I began this train of thought because of an article I saw on my Facebook news feed about how such-and-such practice causes the brain to function improperly or shrink or in some other way be impaired. I intended to come to this keyboard to confess that whenever I see such articles, there is a part of my conscious mind that considers the practice as a possibility of unburdening. It’s a small part of my mind, one which is easily dispatched. There is plenty of argument for an evolutionary purpose of intellect, but of what purpose to the propagation of our species is intellectual privilege, guilt, or burden?

I’m concerned for Azariah, in this regard. I was concerned for Qarayah when she was his age, but she’s socialized well and has been intellectually developing at an accelerated, though not freakishly so, pace. She also experienced a major cultural shift right around the time she probably would have started talking, which may have retarded her development slightly. Azariah has not had any such experiences and has had an advanced older sibling start school before him. He knows the alphabet and numbers 1-10, written, verbal, and conceptually, colors, and shapes. At 26 months, he is able to form coherent sentences verbally, can follow complex directions, and has already demonstrated highly complex learning structures. It will not surprise me if he starts reading even earlier than I did. If he does show a level of intellect similar to mine, I hope to catch it early so that I can help him deal with it. Even the nursery workers at church have noted it, the more experienced of them even noting that he is going to have a hard life because of his intelligence (that was an awkward conversation; hard not to interrupt her and scream, “Yes, I’m quite familiar with that particular struggle, thank you.”) And this is not ruling out Qarayah’s possible needs, but she is already showing a social aptitude I think I lacked as a child. I have persisted in tracking her development; she’s highly advanced, but we’ve been fortunate in her education thus far and so I’m not sure I have an accurate baseline.

The Conscious Mind and the Begottenness of the Son

You may find this page useful reading if you feel you’re missing something while reading the following.

Working within the context of my theory on trinitas hominis, the trinity of human, has led me into several discussions with the concept of human consciousness. Is there a separate ‘thing’ we can call consciousness or is it just a construct (or delusion) produced by chemical-electric interactions within the human brain? Do we have a mind separate from but interactive with our physical brain or is do the neurons in certain groups of apes fire in such a way that it produces an odd sensation some of those apes call ‘consciousness’?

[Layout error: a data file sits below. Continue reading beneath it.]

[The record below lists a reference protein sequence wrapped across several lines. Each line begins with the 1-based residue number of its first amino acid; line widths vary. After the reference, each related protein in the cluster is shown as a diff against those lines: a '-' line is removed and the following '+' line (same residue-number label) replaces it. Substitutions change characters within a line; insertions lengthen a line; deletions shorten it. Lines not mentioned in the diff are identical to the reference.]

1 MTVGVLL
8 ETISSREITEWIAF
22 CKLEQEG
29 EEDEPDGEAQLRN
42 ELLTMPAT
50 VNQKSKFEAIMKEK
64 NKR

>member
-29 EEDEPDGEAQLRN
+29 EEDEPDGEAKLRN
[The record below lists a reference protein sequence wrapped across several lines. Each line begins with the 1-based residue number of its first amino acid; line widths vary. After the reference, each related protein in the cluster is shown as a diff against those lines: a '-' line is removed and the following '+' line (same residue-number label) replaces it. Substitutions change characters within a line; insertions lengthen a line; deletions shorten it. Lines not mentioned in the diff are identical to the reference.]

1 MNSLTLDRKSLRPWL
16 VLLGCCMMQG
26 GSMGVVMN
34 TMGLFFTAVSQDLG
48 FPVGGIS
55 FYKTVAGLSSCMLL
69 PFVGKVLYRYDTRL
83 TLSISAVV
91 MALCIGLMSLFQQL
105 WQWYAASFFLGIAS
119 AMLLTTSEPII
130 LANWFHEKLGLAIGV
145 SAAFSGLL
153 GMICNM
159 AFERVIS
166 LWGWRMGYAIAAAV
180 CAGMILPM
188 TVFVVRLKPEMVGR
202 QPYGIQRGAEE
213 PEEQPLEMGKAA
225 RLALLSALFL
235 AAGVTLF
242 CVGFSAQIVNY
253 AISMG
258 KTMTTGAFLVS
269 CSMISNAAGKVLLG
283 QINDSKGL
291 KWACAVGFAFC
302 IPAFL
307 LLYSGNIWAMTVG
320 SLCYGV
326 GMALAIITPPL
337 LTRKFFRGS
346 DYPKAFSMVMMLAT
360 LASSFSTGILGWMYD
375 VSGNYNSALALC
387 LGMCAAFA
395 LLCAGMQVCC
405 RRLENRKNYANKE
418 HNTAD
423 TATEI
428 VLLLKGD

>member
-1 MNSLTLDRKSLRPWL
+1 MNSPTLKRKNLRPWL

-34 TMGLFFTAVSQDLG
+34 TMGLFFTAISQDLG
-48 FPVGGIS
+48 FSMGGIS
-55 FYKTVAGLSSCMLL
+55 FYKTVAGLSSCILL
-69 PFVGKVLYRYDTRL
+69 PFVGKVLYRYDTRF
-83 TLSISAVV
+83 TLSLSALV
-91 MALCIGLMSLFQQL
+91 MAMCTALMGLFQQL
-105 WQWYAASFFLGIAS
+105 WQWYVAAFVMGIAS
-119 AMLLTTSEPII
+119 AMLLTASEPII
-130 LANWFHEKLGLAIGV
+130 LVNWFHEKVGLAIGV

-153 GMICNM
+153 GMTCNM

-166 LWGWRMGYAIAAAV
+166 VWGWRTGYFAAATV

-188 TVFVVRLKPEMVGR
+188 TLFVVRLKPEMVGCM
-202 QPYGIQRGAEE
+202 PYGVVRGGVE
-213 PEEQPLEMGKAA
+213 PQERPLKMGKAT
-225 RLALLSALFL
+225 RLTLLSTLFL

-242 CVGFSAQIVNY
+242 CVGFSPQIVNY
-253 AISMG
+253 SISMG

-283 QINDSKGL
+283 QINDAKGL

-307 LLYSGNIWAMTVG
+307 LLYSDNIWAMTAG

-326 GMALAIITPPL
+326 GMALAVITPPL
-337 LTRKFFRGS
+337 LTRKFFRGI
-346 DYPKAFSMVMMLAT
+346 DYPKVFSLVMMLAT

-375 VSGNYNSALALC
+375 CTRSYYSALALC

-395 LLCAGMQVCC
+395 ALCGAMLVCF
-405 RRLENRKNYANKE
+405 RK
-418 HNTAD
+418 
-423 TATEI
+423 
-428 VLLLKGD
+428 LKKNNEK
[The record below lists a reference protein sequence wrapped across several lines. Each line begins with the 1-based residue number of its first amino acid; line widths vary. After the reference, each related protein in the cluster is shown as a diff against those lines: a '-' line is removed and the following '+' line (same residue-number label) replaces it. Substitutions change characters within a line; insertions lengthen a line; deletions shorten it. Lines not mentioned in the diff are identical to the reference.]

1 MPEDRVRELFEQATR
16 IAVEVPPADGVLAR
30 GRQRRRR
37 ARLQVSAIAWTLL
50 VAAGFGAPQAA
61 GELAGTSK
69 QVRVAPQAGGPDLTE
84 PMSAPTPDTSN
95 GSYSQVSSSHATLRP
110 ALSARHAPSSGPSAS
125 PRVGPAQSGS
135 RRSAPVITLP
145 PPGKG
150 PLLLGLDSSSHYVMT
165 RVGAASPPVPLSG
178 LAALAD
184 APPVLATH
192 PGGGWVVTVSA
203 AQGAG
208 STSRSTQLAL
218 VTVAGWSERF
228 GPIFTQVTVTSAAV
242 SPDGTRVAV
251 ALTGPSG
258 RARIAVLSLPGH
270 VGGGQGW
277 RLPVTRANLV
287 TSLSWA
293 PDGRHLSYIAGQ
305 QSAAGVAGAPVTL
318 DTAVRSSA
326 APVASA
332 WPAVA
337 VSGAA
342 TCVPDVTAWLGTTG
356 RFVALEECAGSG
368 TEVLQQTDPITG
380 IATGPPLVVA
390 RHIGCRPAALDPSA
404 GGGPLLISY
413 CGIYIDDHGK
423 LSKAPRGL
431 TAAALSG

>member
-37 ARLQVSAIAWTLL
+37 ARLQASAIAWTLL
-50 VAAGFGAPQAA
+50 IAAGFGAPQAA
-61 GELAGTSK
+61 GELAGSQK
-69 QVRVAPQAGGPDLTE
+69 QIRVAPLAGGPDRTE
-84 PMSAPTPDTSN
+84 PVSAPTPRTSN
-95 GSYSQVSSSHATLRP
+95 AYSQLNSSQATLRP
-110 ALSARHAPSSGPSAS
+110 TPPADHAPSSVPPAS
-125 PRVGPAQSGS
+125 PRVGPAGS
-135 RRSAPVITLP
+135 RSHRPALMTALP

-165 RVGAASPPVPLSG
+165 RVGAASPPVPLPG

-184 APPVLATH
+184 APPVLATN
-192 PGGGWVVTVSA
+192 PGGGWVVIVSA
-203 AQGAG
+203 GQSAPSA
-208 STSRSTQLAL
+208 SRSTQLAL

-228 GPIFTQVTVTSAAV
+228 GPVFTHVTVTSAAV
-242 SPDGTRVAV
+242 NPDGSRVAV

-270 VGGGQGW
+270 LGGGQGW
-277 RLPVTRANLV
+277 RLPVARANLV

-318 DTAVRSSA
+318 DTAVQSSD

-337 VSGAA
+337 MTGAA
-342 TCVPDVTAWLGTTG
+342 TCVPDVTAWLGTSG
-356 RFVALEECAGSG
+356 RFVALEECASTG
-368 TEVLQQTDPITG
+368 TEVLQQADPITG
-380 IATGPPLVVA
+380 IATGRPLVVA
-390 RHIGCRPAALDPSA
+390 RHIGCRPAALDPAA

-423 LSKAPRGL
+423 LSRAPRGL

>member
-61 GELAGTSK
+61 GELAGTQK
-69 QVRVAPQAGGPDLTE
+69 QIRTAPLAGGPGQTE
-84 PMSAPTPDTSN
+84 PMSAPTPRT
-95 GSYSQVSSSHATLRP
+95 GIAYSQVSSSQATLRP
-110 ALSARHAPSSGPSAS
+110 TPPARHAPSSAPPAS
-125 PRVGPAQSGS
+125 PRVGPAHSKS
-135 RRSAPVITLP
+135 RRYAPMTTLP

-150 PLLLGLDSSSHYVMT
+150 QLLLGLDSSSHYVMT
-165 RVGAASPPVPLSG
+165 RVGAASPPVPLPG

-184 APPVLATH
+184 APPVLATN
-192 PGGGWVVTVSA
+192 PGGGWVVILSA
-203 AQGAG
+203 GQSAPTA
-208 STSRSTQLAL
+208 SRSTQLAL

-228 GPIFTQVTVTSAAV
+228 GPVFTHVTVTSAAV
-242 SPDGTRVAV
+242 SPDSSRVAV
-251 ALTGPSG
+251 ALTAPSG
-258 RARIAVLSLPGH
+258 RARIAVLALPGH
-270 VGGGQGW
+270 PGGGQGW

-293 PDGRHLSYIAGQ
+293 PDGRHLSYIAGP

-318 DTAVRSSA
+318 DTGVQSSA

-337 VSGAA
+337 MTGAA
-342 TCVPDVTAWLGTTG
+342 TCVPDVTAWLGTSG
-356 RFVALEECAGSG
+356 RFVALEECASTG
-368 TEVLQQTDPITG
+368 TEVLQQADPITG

(I’m sure once I’ve re-read that paragraph I’ll recognize that I’ve presented this as a powerful either-or scenario and only spoken to the two extremes, but as I have been pulling hard against the materialist stance, it is important for the presentation of how I’ve arrived at my new thought.)

I see now that it should not matter if the conscious mind is a construct of the physical brain; even so, my conscious mind is ontologically real, is ontologically ‘me,’ and is as necessary as the physical body for the totality of the person writing this article. To put it another way, even if my mind is begotten of my physical brain does not devalue it as an integral part of my being. Let us proceed with the assumption that the construct theory of mind is accurate so that we can see what it teaches us.

Back-tracking over the bridge of quid docet nos trinitas hominis de sancta trinitas dei (what does the trinity of man teach us about the Holy Trinity of God) as my theory so often does, why does the Creed say that the Son, physical hypostasis of God, is begotten of the Father, the willful hypostasis of God, if the reverse is true of humanity? Here we see a place where my theory limits itself in the comparison between the Trinity of God and the trinity of man. My conscious mind may be a construct of my physical body, which was conceived without respect to my will; but it is foolish to say that the will of God was produced by that which interacts with the non-divine. Indeed, it shows an important way in which God is greater than us: the one who wills the all that is into existence also wills God’s own ability to interact with that which is not God. This does, however, give us an insight into the weight of begottenness (I originally wanted to write “the meaning of begottenness” but that seemed to imply something of the mechanics of divine begottenness, which is probably beyond human comprehension, and I only mean to show that begottenness does not make the Son less divine), namely that the eternally begotten Son is, in every way, God just as much as the Father. The difference between them is in some way similar to the difference between my body and my mind.